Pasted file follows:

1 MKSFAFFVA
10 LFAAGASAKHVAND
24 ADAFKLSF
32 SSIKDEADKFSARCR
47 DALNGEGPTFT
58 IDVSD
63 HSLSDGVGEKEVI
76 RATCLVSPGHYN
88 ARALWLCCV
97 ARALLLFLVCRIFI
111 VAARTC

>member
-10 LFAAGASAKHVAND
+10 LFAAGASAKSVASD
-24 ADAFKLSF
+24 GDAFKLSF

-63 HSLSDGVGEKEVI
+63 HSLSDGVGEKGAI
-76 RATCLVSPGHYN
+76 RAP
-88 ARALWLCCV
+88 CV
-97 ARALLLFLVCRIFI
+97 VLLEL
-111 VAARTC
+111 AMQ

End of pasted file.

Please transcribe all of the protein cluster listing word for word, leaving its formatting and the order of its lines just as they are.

1 MKSFAFFVA
10 LFAAGASAKHVAND
24 ADAFKLSF
32 SSIKDEADKFSARCR
47 DALNGEGPTFT
58 IDVSD
63 HSLSDGVGEKEVI
76 RATCLVSPGHYN
88 ARALWLCCV
97 ARALLLFLVCRIFI
111 VAARTC

>member
-10 LFAAGASAKHVAND
+10 LFAAGASAKSVASD
-24 ADAFKLSF
+24 GDAFKLSF

-63 HSLSDGVGEKEVI
+63 HSLSDGVGEKGAI
-76 RATCLVSPGHYN
+76 RAP
-88 ARALWLCCV
+88 CV
-97 ARALLLFLVCRIFI
+97 VLLEL
-111 VAARTC
+111 AMQ